There are those that believe that the lower quality means that steel ammo is not suited for serious shooters. Then there are those that feel that the savings are more than enough to cover the possibility of the odd malfunction.
To be honest, I would say it’s best to not use any cheap ammo for serious use of a firearm, brass or steel, as all cheap ammo is just that, cheap.
However, if you are just popping off a few target shots, by all means, use what is within your budget. If this sounds like most of the shooting you do, steel might be a good option for you, as long as your weapon likes it.
Well, it can be, but it gets dangerous.
This goes back to brass’ malleability, as it can safely be reshaped and sealed easily when reloaded. This is a process called, simply enough, resizing.
If you don’t want to fuss with reloading your spent cases then this won’t matter much to you. But for shooters that go through thousands of rounds, a year reloading presents a great way to save money.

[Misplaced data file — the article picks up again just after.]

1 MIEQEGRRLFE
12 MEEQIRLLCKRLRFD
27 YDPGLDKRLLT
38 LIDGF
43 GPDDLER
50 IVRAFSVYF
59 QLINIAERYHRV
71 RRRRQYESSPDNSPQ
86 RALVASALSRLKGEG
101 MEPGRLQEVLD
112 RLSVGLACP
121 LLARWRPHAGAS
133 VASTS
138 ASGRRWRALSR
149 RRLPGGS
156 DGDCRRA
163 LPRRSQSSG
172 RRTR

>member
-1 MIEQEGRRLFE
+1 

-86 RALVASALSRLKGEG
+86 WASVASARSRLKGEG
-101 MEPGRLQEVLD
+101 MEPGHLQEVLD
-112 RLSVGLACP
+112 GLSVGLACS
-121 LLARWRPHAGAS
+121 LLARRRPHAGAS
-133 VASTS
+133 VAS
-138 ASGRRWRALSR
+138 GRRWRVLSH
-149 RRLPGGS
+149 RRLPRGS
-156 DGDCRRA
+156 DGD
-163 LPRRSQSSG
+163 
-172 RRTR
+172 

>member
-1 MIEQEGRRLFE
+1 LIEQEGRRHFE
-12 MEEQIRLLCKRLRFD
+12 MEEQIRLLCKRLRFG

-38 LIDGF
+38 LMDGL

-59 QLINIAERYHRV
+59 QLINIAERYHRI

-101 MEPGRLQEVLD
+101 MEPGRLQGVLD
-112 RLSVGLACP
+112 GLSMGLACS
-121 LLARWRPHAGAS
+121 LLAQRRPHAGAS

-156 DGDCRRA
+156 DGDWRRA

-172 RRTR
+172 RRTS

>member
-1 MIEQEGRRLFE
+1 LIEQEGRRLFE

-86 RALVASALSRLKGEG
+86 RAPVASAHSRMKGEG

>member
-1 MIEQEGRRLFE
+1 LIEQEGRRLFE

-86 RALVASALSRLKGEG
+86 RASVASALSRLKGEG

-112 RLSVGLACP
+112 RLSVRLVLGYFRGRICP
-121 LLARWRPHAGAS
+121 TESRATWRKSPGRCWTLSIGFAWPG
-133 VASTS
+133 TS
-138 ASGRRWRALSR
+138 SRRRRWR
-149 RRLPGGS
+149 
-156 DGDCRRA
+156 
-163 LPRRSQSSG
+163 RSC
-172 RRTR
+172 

Steel, by comparison, is difficult to resize, preferring to stay expanded and deformed. This leads to two or three safe uses before it has degraded too far and must be disused. Luckily steel is a very recoverable metal so old steel cases can be recycled just as easy as aluminum cans.
Due to the makeup of steel, it is not as slick as brass, which can make sticking cases worse.
To compensate for this, most steel ammo comes from the factory covered with a special coating. This coating is to help prevent corrosion and help with extraction.
However brass is naturally slick, which makes extraction easier, and it also has corrosion-resistant properties so any coating added to brass ammo is optional.
There are generally two coating put on steel ammo, the newer and usually pricier polymer, or cheap lacquer.
The cheaper brands, such as Brown Bear, use lacquer that is thought to be less reliable than the polymers because of an idea that it might melt and lead to a nasty build up in the chamber.
However, that isn’t the case, at least not as far as our friends over at Lucky Gunner could find.
In fact, their data showed that the lacquer coated Brown Bear ammo only malfunctioned around half the time the polymer-coated Wolf ammo did in an AR-15.
I suggest that if you are a fan of hard science (and the idea of shooting copious amounts of ammo) that you check out their entire study.